Bedford to all [lord to other lords]
Hamlet to Players
Grumio calling the inhabitants of a house
sirs, gentlemen [formally polite; condescending to social inferiors; often as ‘my masters’]
mouse LLL V.ii.19
Ham III.iv.184
TN I.v.58
Rosaline to Katharine [friends] [Hamlet imagining]
Claudius to Gertrude [spouses]
Feste to Olivia [fool to employer]
little one [playful, usually to a woman]
signor, signior MA V.i.110
MND IV.i.16
1H6 III.ii.67
Claudio to Benedick [lord to lord]
Bottom to Cobweb [Queen’s consort to fairy attendant]
Alençon to Talbot [enemies]
sir [friendly approach; also as ‘good signor’; not restricted to Italy] [mock friendliness]
sir TN IV.ii.17
WT I.ii.135
Sir Toby to Feste as Sir Topas [aristocrat to parson]
Leontes to Mamillius [father to son]
[respectful title for a priest, clerk, or other professional; often mock use]
sirs AC IV.xv.84 Cleopatra to Charmian and Iras [unusual use to women]
sirrah KL I.ii.78
TS I.ii.19
KJ II.i.140
KL I.iv.114
Mac IV.ii.31
Lear to Edmund [father to son]
Petruchio to Grumio [master to servant]
Bastard to Austria [aristocratic adversaries]
Fool to Lear [fool to master]
Lady Macduff to Son [mother to son]
sir [authoritative] [authoritative] [contemptuous] [familiar] [playful]
sweet TNK I.i.217
TG II.iv.152
Theseus to Hippolyta [engaged couple]
Lorenzo to Jessica [lovers]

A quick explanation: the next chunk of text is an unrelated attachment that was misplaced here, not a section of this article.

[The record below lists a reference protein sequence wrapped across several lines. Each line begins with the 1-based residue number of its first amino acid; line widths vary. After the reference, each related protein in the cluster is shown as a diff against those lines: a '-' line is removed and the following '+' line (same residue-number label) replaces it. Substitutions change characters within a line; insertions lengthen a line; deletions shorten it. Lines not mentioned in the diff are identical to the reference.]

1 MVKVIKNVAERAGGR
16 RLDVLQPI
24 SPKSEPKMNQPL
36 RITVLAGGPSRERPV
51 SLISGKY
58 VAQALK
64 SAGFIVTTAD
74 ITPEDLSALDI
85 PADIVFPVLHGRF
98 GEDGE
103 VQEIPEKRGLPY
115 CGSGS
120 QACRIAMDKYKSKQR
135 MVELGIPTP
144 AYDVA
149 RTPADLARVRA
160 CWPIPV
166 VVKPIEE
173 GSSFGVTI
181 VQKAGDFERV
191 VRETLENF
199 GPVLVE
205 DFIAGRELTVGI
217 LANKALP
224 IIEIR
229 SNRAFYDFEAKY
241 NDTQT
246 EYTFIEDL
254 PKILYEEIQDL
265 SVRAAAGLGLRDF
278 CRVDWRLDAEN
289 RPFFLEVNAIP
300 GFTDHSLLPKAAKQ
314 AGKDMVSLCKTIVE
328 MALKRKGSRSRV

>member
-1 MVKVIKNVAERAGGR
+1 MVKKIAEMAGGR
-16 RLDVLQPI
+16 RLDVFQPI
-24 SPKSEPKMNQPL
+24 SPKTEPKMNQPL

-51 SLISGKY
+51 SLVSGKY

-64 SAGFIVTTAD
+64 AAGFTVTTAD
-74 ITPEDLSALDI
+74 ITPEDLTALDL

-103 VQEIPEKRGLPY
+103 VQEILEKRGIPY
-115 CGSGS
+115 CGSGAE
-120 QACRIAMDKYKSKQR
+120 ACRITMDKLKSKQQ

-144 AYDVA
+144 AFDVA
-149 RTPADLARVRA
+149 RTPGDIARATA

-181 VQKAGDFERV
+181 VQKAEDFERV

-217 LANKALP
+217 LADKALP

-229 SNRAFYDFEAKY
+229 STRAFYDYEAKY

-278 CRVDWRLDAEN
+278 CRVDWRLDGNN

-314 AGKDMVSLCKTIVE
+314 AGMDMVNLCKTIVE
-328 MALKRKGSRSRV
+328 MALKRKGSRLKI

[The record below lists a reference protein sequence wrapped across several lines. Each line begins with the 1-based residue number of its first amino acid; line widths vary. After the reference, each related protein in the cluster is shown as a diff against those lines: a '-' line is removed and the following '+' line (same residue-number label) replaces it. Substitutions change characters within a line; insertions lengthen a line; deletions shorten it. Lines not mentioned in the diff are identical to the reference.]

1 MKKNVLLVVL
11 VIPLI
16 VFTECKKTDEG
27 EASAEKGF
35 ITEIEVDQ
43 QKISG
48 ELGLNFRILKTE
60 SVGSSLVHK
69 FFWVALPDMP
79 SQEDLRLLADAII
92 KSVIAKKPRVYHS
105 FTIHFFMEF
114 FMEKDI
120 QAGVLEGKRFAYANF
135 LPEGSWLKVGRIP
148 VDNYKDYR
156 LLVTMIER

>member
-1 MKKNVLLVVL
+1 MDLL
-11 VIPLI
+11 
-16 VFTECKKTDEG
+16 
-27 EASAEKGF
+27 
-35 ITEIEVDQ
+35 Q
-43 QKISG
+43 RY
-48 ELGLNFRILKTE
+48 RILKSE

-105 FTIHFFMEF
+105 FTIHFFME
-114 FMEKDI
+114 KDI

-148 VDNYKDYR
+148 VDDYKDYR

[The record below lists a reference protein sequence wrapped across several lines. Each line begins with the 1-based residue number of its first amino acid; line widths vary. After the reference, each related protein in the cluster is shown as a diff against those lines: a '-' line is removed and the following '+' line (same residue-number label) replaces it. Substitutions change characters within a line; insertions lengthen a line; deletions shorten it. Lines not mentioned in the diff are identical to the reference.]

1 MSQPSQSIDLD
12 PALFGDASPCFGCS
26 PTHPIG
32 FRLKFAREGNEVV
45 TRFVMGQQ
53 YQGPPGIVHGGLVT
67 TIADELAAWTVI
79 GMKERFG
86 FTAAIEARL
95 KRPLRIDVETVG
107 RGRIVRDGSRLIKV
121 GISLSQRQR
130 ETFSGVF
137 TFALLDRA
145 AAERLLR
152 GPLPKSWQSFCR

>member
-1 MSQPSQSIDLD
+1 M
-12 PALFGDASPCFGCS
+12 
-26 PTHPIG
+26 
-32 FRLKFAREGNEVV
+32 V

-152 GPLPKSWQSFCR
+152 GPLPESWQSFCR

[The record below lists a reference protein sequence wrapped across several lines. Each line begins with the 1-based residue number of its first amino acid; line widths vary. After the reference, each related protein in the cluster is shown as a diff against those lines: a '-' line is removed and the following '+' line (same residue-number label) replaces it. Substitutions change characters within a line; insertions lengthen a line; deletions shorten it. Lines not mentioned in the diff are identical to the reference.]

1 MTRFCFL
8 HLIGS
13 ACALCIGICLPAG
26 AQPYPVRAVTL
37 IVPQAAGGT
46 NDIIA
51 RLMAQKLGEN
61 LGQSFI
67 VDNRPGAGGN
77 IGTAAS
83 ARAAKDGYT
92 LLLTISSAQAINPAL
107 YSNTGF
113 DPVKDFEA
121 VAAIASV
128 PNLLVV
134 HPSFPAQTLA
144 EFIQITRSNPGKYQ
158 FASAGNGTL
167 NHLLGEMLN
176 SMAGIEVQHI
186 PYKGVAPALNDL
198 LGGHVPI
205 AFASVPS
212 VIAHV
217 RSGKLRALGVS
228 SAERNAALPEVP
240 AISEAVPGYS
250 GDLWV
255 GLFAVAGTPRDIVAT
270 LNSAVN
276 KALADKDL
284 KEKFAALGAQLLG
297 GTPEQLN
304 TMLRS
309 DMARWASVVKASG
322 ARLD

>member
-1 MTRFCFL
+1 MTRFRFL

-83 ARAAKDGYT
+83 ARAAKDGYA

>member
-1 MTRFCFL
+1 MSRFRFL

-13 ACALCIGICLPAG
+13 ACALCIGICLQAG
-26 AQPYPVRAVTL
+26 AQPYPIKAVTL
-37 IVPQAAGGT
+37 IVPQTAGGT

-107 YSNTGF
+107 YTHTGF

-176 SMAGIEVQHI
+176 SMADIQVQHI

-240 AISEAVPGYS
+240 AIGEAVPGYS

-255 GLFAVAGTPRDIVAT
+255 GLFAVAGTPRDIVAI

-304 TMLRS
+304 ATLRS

Valentine to Proteus [good companions]
sweetheart [between spouses and lovers] dear friend [uncommon between men]
sweetheart, sweet heart MW IV.ii.10
AW II.iii.266
TN III.iv.29
2H4 II.iv.178
Mistress Page to Mistress Ford [friends]
Parolles to Bertram [friends]
Malvolio to Olivia [as a lover]
Pistol to his sword
dear friend
darling [with mock affection]
sweeting Oth II.iii.246
TS IV.iii.36
Othello to Desdemona [spouses]
Petruchio to Katherina [as lover]
wench TS III.ii.237
TNK II.i.181
Tem I.ii.139
Petruchio to Katherina [as spouse]
Emilia to Woman [mistress to maid]
Prospero to Miranda [father to daughter]
lass, girl [affectionate to wife, daughter, or sweetheart]
worship, your MA V.i.307
MW II.ii.39
Cor II.i.88
Dogberry to Leonato [constable to governor]
Mistress Quickly to Falstaff [housekeeper to knight]
Menenius to Brutus and Sicinius [friend of Coriolanus to enemies]
[great respect; also used for mock effect]